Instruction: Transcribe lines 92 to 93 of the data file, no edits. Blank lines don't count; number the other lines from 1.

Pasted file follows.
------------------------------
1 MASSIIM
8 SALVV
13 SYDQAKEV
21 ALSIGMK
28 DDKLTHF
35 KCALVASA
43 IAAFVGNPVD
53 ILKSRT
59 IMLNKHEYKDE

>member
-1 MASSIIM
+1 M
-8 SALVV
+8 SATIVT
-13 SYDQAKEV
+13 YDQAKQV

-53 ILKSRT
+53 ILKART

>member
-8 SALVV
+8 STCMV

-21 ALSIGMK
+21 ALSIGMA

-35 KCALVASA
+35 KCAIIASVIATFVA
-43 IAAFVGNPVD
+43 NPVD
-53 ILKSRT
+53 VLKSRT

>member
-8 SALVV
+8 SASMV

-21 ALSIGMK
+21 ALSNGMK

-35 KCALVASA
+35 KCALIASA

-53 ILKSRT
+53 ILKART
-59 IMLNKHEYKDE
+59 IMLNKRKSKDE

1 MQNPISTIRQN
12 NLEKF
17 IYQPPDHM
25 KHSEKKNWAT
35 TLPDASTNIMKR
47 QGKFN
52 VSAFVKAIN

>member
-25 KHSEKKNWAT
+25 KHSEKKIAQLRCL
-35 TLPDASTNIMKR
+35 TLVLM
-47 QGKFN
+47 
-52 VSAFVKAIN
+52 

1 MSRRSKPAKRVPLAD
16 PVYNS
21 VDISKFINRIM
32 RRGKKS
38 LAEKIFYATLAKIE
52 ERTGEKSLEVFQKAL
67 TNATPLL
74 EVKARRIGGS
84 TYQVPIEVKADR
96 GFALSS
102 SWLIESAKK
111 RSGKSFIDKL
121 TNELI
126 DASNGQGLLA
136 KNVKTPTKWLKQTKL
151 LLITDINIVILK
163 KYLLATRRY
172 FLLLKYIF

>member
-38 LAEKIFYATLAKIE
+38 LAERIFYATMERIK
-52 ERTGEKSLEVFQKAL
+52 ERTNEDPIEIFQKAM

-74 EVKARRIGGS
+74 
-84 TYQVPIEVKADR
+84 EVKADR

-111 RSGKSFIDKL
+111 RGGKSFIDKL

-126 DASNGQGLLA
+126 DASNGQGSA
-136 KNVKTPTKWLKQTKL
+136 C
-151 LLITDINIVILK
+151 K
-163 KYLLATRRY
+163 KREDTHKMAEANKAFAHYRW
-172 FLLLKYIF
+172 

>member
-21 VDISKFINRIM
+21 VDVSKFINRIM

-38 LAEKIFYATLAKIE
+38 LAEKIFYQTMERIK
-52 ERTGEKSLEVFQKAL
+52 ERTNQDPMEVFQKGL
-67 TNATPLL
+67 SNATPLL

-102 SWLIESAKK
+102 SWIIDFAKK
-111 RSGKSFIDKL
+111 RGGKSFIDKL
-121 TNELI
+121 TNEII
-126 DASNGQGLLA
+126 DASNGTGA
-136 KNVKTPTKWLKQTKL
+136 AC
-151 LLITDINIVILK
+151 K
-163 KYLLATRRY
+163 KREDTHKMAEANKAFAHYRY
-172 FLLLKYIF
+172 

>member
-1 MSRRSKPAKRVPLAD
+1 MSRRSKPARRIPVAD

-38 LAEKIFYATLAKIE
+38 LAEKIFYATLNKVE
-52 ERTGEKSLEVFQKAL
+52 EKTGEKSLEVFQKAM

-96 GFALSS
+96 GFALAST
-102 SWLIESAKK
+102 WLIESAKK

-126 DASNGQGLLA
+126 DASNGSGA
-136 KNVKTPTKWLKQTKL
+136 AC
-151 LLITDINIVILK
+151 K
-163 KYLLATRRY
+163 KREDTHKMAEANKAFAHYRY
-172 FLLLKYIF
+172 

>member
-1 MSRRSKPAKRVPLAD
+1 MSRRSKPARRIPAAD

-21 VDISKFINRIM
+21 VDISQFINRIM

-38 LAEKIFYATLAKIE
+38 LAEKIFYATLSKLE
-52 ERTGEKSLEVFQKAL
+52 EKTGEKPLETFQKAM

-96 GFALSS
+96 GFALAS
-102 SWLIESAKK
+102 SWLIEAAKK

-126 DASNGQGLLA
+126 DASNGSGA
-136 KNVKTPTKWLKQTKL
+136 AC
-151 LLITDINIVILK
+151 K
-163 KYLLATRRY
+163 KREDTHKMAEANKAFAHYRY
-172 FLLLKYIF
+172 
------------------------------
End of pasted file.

-163 KYLLATRRY
+163 KREDTHKMAEANKAFAHYRW